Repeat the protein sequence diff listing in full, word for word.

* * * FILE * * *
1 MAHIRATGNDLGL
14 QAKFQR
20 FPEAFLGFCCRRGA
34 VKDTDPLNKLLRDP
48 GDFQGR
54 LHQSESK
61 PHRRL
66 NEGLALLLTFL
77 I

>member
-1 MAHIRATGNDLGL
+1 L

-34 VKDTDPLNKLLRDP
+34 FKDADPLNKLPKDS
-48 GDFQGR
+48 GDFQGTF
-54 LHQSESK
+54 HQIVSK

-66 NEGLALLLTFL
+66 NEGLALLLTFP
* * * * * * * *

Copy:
1 MAHIRATGNDLGL
14 QAKFQR
20 FPEAFLGFCCRRGA
34 VKDTDPLNKLLRDP
48 GDFQGR
54 LHQSESK
61 PHRRL
66 NEGLALLLTFL
77 I

>member
-1 MAHIRATGNDLGL
+1 L

-34 VKDTDPLNKLLRDP
+34 FKDADPLNKLPKDS
-48 GDFQGR
+48 GDFQGTF
-54 LHQSESK
+54 HQIVSK

-66 NEGLALLLTFL
+66 NEGLALLLTFP